Many people choose to drive only a section of the road, which can easily be one of the best US road trips in itself. However, it is even more rewarding to make it the whole way from Washington state to Southern California.
Depart from Seattle and make your way through the misty logging and fishing communities of Washington, along the peaceful coastline of Oregon, and through the legendary giant redwood forests of Northern California, where US Highway 101 takes you straight through the Avenue of the Giants.
After a stop in the iconic city of San Francisco and the obligatory photos with the Golden Gate Bridge, Alcatraz, and Fisherman’s Wharf, it’s onwards to the highlight of the trip.
Big Sur—a rugged stretch of coastline between San Francisco and LA, which has been described as the “longest and most scenic stretch of undeveloped coastline in the contiguous United States”—is one of America’s best road trip destinations in itself.
With the mighty Pacific Ocean to one side and an interior region of mountains and forests to the other, California Highway 1 winds its way along cliffs, past glorious beaches, and over dramatic creek valleys on bridges like the Bixby Creek Bridge.
The wild beauty of the Pacific Coast Highway cannot be understated. If you are lucky, you might connect even closer with nature by glimpsing some of the inhabitants and visitors to this stretch of coastline.
Endangered California condors, brought back from near-extinction, can be seen circling overhead, while seals bask on sunny beaches. Various species of whales, dolphins, and sharks visit the coast throughout the year and can be spotted from the road, while the forested interior provides a habitat for the elusive mountain lion.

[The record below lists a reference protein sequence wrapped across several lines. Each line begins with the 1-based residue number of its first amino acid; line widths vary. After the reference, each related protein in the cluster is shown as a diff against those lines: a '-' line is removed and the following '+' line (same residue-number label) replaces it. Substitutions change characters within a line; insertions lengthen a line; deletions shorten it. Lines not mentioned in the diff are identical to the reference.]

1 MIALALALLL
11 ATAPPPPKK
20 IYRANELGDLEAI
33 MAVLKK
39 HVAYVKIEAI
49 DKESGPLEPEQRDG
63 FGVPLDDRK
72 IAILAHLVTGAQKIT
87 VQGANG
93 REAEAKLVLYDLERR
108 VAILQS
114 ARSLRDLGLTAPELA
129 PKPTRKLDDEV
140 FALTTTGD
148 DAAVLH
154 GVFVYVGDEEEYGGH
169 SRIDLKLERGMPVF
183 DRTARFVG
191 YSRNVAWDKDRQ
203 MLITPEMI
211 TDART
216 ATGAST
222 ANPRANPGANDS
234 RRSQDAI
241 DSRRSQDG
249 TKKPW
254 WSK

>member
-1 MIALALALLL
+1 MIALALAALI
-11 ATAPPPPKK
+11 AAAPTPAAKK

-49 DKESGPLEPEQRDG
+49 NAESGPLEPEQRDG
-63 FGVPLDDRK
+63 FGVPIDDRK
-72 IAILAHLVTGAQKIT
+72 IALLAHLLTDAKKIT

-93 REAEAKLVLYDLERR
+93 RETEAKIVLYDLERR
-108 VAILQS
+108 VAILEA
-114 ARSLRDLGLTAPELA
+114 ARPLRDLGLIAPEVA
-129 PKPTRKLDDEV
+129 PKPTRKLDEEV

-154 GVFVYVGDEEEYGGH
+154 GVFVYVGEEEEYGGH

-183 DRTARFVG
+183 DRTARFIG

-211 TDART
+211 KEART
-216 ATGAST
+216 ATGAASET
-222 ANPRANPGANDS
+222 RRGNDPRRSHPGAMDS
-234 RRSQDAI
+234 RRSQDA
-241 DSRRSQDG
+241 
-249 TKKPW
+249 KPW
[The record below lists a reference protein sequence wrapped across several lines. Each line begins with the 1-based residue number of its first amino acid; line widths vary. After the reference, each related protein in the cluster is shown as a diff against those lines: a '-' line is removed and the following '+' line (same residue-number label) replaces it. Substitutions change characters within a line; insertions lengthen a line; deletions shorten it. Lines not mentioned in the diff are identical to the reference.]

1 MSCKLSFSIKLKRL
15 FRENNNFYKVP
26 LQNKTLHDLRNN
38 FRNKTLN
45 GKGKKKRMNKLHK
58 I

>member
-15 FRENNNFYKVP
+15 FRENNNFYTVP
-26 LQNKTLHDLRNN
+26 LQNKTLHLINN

The Atlantic Coast
While the Pacific is the more popular coast to take a 2 week road trip in the USA, the East Coast is also well worth considering.
Start out in New York and take full advantage of the moment to see the city’s many famous monuments. The Statue of Liberty, the Empire State Building, Central Park, the Brooklyn Bridge, Broadway, and the many, many world-class museums… There is no end to all the things you can do and see in the Big Apple.
Onwards and southwards, the Atlantic coast alternates between beach resorts and wild, rugged coastline, with nearly 2,000 miles of country roads leading through many of the US’s original 13 states all the way down to Florida.
Discover quaint fishing villages, old colonial buildings, lighthouses that beg to be photographed, and Victorian-era boardwalks in seaside towns, complete with saltwater taffy stands, wax museums, and roller coasters. Find historic sites, such as the remains of the vanished Roanoke colony in North Carolina and important locations from the American Civil War, like Fort Sumter.
In between all this, you’ll drive past untouched woodlands, wetlands, and beaches, imagining what it was like for the first settlers from Europe to arrive on these shores 400 years ago.
As always with US road trips, half of the fun is stopping off at small towns, taking advantage of the many roadside stands for some hearty American barbecues, and watching the boats come in as the sun sets over a sleepy port.